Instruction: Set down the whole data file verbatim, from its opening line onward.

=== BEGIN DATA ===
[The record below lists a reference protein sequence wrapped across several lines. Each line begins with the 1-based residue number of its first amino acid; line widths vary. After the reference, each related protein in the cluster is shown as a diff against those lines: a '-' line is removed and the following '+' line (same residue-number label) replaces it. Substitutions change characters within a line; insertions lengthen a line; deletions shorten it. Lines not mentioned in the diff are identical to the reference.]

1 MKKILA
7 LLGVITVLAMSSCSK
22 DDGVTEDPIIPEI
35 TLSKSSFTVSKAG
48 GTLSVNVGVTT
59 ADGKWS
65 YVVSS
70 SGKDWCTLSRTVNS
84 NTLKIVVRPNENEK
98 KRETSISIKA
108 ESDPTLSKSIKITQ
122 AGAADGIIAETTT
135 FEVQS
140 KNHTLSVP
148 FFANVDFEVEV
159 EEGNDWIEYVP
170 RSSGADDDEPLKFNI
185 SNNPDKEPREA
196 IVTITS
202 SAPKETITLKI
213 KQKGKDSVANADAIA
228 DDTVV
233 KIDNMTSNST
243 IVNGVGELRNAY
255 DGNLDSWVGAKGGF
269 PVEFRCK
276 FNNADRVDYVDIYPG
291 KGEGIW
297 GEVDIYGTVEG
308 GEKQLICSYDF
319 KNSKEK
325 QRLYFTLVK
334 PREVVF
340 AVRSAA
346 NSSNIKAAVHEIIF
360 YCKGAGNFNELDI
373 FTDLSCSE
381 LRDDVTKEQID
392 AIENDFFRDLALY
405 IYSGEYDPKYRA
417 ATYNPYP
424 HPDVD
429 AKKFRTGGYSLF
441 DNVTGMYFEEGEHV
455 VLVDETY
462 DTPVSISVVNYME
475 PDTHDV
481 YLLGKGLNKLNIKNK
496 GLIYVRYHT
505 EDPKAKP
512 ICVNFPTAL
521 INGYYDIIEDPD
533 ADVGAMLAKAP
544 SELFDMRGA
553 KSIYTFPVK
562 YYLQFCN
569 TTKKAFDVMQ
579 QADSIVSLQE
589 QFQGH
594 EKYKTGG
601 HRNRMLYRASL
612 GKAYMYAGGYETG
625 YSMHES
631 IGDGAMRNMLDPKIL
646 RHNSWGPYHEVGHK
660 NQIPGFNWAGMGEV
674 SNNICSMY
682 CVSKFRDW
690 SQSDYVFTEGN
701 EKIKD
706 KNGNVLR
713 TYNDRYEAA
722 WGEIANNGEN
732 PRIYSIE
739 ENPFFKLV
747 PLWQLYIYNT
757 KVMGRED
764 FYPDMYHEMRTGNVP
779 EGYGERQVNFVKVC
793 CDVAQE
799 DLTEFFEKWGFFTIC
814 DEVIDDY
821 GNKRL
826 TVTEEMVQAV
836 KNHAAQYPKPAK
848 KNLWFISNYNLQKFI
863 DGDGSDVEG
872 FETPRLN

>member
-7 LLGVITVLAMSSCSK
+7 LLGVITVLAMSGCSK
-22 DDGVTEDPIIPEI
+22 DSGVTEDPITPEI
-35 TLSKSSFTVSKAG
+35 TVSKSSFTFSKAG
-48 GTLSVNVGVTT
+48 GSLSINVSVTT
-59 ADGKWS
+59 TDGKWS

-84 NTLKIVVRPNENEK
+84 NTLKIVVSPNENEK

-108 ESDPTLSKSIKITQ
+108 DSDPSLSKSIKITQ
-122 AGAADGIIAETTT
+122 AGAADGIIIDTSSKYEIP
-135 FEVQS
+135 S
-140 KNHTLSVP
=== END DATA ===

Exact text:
[The record below lists a reference protein sequence wrapped across several lines. Each line begins with the 1-based residue number of its first amino acid; line widths vary. After the reference, each related protein in the cluster is shown as a diff against those lines: a '-' line is removed and the following '+' line (same residue-number label) replaces it. Substitutions change characters within a line; insertions lengthen a line; deletions shorten it. Lines not mentioned in the diff are identical to the reference.]

1 MKKILA
7 LLGVITVLAMSSCSK
22 DDGVTEDPIIPEI
35 TLSKSSFTVSKAG
48 GTLSVNVGVTT
59 ADGKWS
65 YVVSS
70 SGKDWCTLSRTVNS
84 NTLKIVVRPNENEK
98 KRETSISIKA
108 ESDPTLSKSIKITQ
122 AGAADGIIAETTT
135 FEVQS
140 KNHTLSVP
148 FFANVDFEVEV
159 EEGNDWIEYVP
170 RSSGADDDEPLKFNI
185 SNNPDKEPREA
196 IVTITS
202 SAPKETITLKI
213 KQKGKDSVANADAIA
228 DDTVV
233 KIDNMTSNST
243 IVNGVGELRNAY
255 DGNLDSWVGAKGGF
269 PVEFRCK
276 FNNADRVDYVDIYPG
291 KGEGIW
297 GEVDIYGTVEG
308 GEKQLICSYDF
319 KNSKEK
325 QRLYFTLVK
334 PREVVF
340 AVRSAA
346 NSSNIKAAVHEIIF
360 YCKGAGNFNELDI
373 FTDLSCSE
381 LRDDVTKEQID
392 AIENDFFRDLALY
405 IYSGEYDPKYRA
417 ATYNPYP
424 HPDVD
429 AKKFRTGGYSLF
441 DNVTGMYFEEGEHV
455 VLVDETY
462 DTPVSISVVNYME
475 PDTHDV
481 YLLGKGLNKLNIKNK
496 GLIYVRYHT
505 EDPKAKP
512 ICVNFPTAL
521 INGYYDIIEDPD
533 ADVGAMLAKAP
544 SELFDMRGA
553 KSIYTFPVK
562 YYLQFCN
569 TTKKAFDVMQ
579 QADSIVSLQE
589 QFQGH
594 EKYKTGG
601 HRNRMLYRASL
612 GKAYMYAGGYETG
625 YSMHES
631 IGDGAMRNMLDPKIL
646 RHNSWGPYHEVGHK
660 NQIPGFNWAGMGEV
674 SNNICSMY
682 CVSKFRDW
690 SQSDYVFTEGN
701 EKIKD
706 KNGNVLR
713 TYNDRYEAA
722 WGEIANNGEN
732 PRIYSIE
739 ENPFFKLV
747 PLWQLYIYNT
757 KVMGRED
764 FYPDMYHEMRTGNVP
779 EGYGERQVNFVKVC
793 CDVAQE
799 DLTEFFEKWGFFTIC
814 DEVIDDY
821 GNKRL
826 TVTEEMVQAV
836 KNHAAQYPKPAK
848 KNLWFISNYNLQKFI
863 DGDGSDVEG
872 FETPRLN

>member
-7 LLGVITVLAMSSCSK
+7 LLGVITVLAMSGCSK
-22 DDGVTEDPIIPEI
+22 DSGVTEDPITPEI
-35 TLSKSSFTVSKAG
+35 TVSKSSFTFSKAG
-48 GTLSVNVGVTT
+48 GSLSINVSVTT
-59 ADGKWS
+59 TDGKWS

-84 NTLKIVVRPNENEK
+84 NTLKIVVSPNENEK

-108 ESDPTLSKSIKITQ
+108 DSDPSLSKSIKITQ
-122 AGAADGIIAETTT
+122 AGAADGIIIDTSSKYEIP
-135 FEVQS
+135 S
-140 KNHTLSVP